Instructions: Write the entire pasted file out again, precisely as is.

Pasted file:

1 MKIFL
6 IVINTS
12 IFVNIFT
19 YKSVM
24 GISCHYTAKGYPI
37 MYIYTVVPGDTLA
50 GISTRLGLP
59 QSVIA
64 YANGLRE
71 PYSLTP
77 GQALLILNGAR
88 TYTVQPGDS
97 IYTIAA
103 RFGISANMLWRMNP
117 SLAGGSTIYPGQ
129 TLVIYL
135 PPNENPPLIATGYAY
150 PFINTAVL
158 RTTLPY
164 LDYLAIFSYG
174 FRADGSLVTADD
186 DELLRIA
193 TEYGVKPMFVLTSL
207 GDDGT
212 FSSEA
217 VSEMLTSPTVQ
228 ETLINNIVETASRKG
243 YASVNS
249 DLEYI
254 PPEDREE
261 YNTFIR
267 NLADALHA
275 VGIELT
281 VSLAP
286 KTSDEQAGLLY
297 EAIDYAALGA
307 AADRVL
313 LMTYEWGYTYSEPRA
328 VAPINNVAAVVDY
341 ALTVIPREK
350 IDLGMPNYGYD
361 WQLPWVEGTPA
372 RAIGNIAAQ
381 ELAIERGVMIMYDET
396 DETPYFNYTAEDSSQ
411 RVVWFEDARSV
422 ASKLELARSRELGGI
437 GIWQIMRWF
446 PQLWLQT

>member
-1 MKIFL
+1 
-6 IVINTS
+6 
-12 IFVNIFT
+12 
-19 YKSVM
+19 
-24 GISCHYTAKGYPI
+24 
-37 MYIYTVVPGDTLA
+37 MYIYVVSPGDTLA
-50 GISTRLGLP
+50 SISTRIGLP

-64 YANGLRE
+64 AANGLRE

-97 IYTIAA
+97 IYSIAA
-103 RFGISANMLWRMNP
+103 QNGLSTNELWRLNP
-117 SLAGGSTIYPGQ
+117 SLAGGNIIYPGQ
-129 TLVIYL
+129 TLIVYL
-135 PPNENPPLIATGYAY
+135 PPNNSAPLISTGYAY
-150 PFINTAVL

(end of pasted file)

1 MKIFL
6 IVINTS
12 IFVNIFT
19 YKSVM
24 GISCHYTAKGYPI
37 MYIYTVVPGDTLA
50 GISTRLGLP
59 QSVIA
64 YANGLRE
71 PYSLTP
77 GQALLILNGAR
88 TYTVQPGDS
97 IYTIAA
103 RFGISANMLWRMNP
117 SLAGGSTIYPGQ
129 TLVIYL
135 PPNENPPLIATGYAY
150 PFINTAVL
158 RTTLPY
164 LDYLAIFSYG
174 FRADGSLVTADD
186 DELLRIA
193 TEYGVKPMFVLTSL
207 GDDGT
212 FSSEA
217 VSEMLTSPTVQ
228 ETLINNIVETASRKG
243 YASVNS
249 DLEYI
254 PPEDREE
261 YNTFIR
267 NLADALHA
275 VGIELT
281 VSLAP
286 KTSDEQAGLLY
297 EAIDYAALGA
307 AADRVL
313 LMTYEWGYTYSEPRA
328 VAPINNVAAVVDY
341 ALTVIPREK
350 IDLGMPNYGYD
361 WQLPWVEGTPA
372 RAIGNIAAQ
381 ELAIERGVMIMYDET
396 DETPYFNYTAEDSSQ
411 RVVWFEDARSV
422 ASKLELARSRELGGI
437 GIWQIMRWF
446 PQLWLQT

>member
-1 MKIFL
+1 
-6 IVINTS
+6 
-12 IFVNIFT
+12 
-19 YKSVM
+19 
-24 GISCHYTAKGYPI
+24 
-37 MYIYTVVPGDTLA
+37 MYIYVVSPGDTLA
-50 GISTRLGLP
+50 SISTRIGLP

-64 YANGLRE
+64 AANGLRE

-97 IYTIAA
+97 IYSIAA
-103 RFGISANMLWRMNP
+103 QNGLSTNELWRLNP
-117 SLAGGSTIYPGQ
+117 SLAGGNIIYPGQ
-129 TLVIYL
+129 TLIVYL
-135 PPNENPPLIATGYAY
+135 PPNNSAPLISTGYAY
-150 PFINTAVL